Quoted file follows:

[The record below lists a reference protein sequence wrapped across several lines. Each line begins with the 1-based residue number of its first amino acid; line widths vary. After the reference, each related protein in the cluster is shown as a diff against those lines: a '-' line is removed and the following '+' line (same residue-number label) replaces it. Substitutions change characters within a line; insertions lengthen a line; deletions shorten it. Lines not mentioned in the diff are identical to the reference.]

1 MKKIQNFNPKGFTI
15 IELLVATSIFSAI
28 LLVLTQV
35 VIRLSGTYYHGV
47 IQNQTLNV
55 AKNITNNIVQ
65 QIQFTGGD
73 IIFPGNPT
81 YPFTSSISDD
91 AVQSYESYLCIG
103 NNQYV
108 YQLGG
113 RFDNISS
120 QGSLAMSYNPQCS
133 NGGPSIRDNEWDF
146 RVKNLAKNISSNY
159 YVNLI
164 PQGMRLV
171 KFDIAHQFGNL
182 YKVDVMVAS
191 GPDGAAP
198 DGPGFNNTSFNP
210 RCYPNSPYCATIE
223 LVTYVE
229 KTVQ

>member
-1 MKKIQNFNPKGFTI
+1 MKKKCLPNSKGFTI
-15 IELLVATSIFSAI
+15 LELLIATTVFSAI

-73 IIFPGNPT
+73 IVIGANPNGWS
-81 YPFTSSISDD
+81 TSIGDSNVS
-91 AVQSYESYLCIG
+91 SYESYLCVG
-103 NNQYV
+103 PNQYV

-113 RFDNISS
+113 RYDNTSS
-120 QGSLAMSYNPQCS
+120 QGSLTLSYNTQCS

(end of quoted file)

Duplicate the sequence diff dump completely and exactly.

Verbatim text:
[The record below lists a reference protein sequence wrapped across several lines. Each line begins with the 1-based residue number of its first amino acid; line widths vary. After the reference, each related protein in the cluster is shown as a diff against those lines: a '-' line is removed and the following '+' line (same residue-number label) replaces it. Substitutions change characters within a line; insertions lengthen a line; deletions shorten it. Lines not mentioned in the diff are identical to the reference.]

1 MKKIQNFNPKGFTI
15 IELLVATSIFSAI
28 LLVLTQV
35 VIRLSGTYYHGV
47 IQNQTLNV
55 AKNITNNIVQ
65 QIQFTGGD
73 IIFPGNPT
81 YPFTSSISDD
91 AVQSYESYLCIG
103 NNQYV
108 YQLGG
113 RFDNISS
120 QGSLAMSYNPQCS
133 NGGPSIRDNEWDF
146 RVKNLAKNISSNY
159 YVNLI
164 PQGMRLV
171 KFDIAHQFGNL
182 YKVDVMVAS
191 GPDGAAP
198 DGPGFNNTSFNP
210 RCYPNSPYCATIE
223 LVTYVE
229 KTVQ

>member
-1 MKKIQNFNPKGFTI
+1 MKKKCLPNSKGFTI
-15 IELLVATSIFSAI
+15 LELLIATTVFSAI

-73 IIFPGNPT
+73 IVIGANPNGWS
-81 YPFTSSISDD
+81 TSIGDSNVS
-91 AVQSYESYLCIG
+91 SYESYLCVG
-103 NNQYV
+103 PNQYV

-113 RFDNISS
+113 RYDNTSS
-120 QGSLAMSYNPQCS
+120 QGSLTLSYNTQCS